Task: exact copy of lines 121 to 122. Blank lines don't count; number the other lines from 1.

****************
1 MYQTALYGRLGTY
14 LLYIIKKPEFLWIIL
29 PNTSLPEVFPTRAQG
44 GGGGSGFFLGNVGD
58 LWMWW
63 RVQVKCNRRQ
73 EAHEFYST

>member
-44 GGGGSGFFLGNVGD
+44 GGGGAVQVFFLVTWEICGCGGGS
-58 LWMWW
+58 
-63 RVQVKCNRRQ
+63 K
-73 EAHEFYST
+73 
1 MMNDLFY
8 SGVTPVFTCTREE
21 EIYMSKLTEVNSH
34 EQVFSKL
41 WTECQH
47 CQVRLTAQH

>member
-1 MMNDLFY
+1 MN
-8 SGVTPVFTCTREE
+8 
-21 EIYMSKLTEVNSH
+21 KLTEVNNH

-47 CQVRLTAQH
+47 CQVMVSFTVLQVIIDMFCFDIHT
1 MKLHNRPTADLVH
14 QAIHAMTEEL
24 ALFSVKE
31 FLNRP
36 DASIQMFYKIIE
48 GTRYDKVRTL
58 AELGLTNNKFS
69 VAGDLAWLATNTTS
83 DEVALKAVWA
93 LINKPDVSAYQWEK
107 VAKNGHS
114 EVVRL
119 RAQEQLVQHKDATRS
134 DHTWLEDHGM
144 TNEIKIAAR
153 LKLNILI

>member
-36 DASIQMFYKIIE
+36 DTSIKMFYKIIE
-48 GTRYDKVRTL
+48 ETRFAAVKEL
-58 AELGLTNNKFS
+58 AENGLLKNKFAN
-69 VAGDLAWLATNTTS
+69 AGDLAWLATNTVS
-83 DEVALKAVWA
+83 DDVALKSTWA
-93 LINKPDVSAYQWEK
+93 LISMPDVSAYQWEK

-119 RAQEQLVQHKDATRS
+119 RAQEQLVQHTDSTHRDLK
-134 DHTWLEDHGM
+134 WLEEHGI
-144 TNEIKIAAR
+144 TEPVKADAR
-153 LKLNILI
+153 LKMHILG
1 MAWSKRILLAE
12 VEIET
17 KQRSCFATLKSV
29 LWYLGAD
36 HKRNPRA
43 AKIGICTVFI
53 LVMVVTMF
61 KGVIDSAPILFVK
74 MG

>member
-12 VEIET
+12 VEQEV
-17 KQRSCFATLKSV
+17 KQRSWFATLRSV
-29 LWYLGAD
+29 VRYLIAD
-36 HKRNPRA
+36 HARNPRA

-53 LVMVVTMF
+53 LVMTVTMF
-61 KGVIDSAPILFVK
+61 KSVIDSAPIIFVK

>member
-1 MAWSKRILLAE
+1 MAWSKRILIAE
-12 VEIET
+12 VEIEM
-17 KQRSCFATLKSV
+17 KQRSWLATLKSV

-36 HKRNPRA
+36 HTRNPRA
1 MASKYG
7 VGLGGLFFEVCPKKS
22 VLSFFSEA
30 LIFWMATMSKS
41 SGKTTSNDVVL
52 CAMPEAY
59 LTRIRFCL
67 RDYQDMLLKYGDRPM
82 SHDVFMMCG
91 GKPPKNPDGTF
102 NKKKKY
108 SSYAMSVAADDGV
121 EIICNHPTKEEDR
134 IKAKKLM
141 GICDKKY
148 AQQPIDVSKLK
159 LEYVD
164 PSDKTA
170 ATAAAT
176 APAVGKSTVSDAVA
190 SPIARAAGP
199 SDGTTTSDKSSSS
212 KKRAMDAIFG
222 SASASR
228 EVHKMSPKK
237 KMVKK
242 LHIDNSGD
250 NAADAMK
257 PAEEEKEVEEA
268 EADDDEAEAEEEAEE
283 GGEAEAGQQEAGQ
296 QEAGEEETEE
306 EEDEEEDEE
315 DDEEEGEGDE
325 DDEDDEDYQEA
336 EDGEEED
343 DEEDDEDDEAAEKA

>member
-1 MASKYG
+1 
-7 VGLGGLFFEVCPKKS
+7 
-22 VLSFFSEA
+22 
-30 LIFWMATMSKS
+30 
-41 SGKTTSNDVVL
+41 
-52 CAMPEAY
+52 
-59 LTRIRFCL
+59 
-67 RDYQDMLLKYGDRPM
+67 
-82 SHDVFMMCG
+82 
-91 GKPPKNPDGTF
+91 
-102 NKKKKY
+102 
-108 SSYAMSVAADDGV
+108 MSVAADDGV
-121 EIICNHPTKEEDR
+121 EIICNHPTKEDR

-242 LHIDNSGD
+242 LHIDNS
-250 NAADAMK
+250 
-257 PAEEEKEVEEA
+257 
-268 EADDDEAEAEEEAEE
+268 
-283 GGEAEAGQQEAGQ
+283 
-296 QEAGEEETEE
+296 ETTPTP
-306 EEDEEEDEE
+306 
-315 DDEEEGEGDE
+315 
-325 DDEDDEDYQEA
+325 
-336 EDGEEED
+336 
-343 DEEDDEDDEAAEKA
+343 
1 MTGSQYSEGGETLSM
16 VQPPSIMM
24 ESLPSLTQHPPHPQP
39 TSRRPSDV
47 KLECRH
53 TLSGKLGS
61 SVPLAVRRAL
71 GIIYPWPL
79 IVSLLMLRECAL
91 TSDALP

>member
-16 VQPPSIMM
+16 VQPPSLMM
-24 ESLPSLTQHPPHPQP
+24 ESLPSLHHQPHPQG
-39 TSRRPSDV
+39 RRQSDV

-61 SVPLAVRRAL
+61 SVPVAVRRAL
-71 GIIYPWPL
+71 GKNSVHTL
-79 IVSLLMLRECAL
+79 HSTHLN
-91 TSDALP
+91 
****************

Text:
199 SDGTTTSDKSSSS
212 KKRAMDAIFG